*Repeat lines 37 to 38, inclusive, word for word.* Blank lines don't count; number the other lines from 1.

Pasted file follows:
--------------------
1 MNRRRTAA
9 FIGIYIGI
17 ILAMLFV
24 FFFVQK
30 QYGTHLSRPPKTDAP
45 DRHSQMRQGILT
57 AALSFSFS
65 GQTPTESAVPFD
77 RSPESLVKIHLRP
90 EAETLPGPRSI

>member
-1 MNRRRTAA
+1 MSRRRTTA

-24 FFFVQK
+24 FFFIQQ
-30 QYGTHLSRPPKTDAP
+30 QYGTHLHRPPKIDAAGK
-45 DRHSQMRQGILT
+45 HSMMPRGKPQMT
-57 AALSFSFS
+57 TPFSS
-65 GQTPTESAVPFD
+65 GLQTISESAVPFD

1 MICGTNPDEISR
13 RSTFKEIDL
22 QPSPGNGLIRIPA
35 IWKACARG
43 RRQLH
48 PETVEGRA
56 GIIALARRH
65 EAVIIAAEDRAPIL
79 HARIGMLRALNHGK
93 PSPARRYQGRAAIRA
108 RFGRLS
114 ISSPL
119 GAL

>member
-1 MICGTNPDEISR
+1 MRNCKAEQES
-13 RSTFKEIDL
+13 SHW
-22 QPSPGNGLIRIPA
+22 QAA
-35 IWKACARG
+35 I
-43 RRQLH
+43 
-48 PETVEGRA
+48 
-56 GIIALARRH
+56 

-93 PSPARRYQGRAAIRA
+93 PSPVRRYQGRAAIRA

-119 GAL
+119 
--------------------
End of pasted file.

>member
-1 MICGTNPDEISR